This morning, we are waking up to some sad news in several Florida counties. And no, it’s not just the Governor’s race, for those of you who voted against our current governor. As many will know; Pinellas, Polk, Alachua, and Hernando Counties all had placed sales tax referendums on their respective ballots. Although these referendums were different in scope, all of them would have created better communities by improving aging infrastructure and/or by improving public transit systems.
As many will also know, back in 2010, Hillsborough County attempted to pass its own sales tax referendum, geared at improving and expanding public transit within the county. That measure failed by 58/42% margin. In the wake of that defeat, both Pinellas and Polk counties placed their respective sales tax referendums on the November 4, 2014 ballot in hopes that they would not suffer the same fate as Hillsborough. Unfortunately, neither referendum, along with Alachua and Hernando, passed. In fact, Hernando’s margin was similar to that to Hillsborough’s, and the other three counties fared even worse.
How badly did the referendums fare?
Here’s how each county’s referendum fared, along with a brief summary of what each referendum would have entailed:
- Pinellas County – Greenlight Pinellas – Transit Improvements/Expansion
- NO: 62%, YES: 38%
- Polk County – My Ride/My Roads – Transit Improvements/Expansion, Roadway Improvements
- NO: 72%, YES: 28%
- Alachua County – Moving Alachua County Forward – Roadway Improvements
- NO: 60%, YES: 39%
- Hernando County – Roadway Improvements, Education Improvements, other major infrastructure improvements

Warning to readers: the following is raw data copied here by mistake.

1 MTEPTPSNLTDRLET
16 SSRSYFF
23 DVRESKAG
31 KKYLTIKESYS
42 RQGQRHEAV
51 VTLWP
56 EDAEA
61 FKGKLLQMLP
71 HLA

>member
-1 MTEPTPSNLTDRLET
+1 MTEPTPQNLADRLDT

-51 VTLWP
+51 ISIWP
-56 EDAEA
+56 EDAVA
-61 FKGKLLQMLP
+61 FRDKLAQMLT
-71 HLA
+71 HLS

- NO: 56%, YES: 44%
Now, I have not talked previously about the referendums in Polk, Alachua, and Hernando Counties, but I am aware that unlike Pinellas, the referendums in Polk and Alachua did not gain widespread support. In Polk’s case in fact, many companies including Publix Super Markets were heavily opposed to the My Ride/My Roads measure, fearing that their business would be negatively impacted by the sales tax. However, in the referendums in Pinellas, Poik, and Alachua all shared one thing in common, and that was the level of heated exchanges between those who supported their respective referendums, and those who opposed them. This level of divisiveness was often shown on social media, as well as through newspapers.
What happened in Pinellas?
Although it’s hard to say what exactly drove voters to go against Greenlight Pinellas, I strongly believe that the following factors played a significant role in the measure’s demise.
- Lessons NOT learned from Hillsborough: The Greenlight campaign asserted that the plan was not following the same mistakes as the failed 2010 Hillsborough referendum. However, the one key mistake that was made, was that the Greenlight campaign did not emphasize the bus improvement/expansion component enough. Clearly voters aren’t too keen on putting their money towards light rail alone, and the Greenlight campaign (along with the Pinellas Suncoast Transit Authority, or PSTA) should have done a lot more to inform voters about the various bus service improvements that the Greenlight plan entailed. Because of this, the opposition was able to successfully hammer the light rail component of the plan while completely dismissing the bus components.
- Tea Party Interests: Tea Party-backed opposition group No Tax For Tracks Pinellas (NTFT), an offshoot of the original Hillsborough County group, was able to gain momentum early in the Greenlight campaign and build up tons of name recognition. Back in 2010, No Tax For Tracks was not widely known, whereas now…they’re a household name. This momentum was able to keep NTFT strong, even as the Friends of Greenlight PAC campaign outraised the group in funds, and garnered tons of community and business support for Greenlight. It is to note that these same Tea Party interests, are opposed to Obamacare and the President’s many other policies.